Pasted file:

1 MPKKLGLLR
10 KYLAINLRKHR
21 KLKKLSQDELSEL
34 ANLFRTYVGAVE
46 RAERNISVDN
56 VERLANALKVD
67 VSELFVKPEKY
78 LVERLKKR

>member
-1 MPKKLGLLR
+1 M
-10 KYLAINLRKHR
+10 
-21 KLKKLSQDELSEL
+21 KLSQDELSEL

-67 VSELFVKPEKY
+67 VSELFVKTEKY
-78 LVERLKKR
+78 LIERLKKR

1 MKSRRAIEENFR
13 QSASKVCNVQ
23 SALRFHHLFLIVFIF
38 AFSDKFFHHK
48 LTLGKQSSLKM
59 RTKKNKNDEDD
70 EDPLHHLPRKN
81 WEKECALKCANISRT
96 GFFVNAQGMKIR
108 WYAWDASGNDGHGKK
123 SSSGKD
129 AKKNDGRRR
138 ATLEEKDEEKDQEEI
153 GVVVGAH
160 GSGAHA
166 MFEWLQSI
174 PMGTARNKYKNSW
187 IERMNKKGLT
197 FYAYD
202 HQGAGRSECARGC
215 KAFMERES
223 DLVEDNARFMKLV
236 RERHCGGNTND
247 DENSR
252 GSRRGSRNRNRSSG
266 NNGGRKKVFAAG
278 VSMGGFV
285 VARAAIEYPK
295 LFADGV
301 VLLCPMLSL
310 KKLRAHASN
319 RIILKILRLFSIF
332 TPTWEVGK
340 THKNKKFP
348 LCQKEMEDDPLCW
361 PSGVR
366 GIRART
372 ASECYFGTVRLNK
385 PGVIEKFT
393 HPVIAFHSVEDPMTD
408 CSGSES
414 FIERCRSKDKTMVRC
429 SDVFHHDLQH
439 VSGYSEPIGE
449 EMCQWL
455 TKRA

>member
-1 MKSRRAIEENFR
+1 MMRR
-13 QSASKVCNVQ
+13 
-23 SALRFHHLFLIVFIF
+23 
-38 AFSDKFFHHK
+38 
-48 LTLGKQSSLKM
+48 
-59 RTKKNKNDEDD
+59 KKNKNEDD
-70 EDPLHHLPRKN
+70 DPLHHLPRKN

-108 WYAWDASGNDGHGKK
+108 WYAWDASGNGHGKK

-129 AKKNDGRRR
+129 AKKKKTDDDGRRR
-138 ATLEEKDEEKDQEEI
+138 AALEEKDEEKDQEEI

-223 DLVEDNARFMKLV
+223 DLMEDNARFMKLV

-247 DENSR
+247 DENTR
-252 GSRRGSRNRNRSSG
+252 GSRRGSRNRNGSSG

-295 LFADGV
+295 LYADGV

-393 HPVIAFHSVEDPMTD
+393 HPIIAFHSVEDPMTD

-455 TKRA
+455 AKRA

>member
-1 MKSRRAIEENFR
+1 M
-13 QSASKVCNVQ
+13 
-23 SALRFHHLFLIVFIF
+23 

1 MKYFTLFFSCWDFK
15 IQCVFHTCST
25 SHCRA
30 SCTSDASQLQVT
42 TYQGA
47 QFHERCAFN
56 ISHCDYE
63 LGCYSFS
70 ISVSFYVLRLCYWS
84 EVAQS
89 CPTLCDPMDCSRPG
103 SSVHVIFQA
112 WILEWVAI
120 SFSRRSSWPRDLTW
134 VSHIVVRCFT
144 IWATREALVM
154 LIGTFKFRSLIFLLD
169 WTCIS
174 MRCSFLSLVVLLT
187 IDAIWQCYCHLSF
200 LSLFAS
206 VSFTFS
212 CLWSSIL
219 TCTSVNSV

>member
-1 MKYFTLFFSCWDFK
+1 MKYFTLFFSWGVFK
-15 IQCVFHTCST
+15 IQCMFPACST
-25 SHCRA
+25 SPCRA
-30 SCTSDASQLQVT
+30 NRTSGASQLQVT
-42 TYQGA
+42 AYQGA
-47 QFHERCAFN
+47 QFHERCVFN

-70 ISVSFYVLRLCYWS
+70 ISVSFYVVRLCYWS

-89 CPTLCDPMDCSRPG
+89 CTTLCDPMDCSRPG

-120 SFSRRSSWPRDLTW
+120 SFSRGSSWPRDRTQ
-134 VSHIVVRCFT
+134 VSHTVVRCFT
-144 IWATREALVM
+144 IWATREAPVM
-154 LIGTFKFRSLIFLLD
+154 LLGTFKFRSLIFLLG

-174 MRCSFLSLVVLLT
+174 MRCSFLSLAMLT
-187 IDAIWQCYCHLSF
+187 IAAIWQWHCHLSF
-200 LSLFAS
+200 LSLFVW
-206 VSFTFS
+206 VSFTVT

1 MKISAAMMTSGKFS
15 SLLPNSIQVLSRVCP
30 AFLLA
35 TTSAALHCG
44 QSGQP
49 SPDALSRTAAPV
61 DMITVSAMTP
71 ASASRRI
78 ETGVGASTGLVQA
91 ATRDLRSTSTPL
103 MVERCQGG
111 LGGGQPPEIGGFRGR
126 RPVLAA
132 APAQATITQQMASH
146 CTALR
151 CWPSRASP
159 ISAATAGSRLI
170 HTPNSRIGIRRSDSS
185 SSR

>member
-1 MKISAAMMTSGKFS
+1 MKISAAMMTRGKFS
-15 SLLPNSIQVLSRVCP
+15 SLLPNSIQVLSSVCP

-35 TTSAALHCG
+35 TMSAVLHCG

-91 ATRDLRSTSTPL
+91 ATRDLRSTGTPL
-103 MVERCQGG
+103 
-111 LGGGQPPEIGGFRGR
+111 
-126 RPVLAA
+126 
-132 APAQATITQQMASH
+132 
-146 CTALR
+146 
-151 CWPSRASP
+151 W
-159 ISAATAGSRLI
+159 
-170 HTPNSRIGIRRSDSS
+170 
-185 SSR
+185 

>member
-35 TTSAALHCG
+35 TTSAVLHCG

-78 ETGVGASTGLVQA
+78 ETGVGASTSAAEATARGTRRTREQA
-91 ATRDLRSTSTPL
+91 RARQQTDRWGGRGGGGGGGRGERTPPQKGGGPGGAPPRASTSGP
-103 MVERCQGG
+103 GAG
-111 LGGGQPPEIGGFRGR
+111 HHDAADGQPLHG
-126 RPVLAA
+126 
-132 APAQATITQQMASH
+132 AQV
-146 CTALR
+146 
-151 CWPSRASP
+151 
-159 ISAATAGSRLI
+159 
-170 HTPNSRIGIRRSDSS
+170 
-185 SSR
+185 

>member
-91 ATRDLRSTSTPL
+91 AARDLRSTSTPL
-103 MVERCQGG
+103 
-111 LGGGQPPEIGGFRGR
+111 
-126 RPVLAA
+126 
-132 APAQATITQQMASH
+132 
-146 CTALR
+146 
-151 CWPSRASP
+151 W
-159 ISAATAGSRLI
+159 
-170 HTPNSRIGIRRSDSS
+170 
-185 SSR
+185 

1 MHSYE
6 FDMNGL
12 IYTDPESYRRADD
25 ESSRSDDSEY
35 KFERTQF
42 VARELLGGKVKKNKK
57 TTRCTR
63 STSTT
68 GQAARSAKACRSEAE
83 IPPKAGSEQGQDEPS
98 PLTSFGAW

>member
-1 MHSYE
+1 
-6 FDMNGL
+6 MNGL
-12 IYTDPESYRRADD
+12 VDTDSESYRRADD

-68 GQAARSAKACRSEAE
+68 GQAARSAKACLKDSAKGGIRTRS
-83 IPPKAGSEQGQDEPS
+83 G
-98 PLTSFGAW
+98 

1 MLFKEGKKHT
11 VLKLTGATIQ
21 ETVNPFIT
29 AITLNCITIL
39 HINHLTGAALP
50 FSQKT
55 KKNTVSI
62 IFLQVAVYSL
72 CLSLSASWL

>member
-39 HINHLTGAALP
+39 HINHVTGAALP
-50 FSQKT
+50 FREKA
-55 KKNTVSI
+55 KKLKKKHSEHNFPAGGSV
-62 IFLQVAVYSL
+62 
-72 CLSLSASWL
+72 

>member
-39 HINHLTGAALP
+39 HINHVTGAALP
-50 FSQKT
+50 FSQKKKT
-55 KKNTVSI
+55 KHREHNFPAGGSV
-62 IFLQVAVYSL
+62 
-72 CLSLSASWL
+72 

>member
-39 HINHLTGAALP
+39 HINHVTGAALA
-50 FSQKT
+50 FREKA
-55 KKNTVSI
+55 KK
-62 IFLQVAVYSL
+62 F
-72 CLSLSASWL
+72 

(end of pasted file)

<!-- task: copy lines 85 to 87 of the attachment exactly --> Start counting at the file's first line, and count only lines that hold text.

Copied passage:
-138 ATLEEKDEEKDQEEI
+138 AALEEKDEEKDQEEI

-223 DLVEDNARFMKLV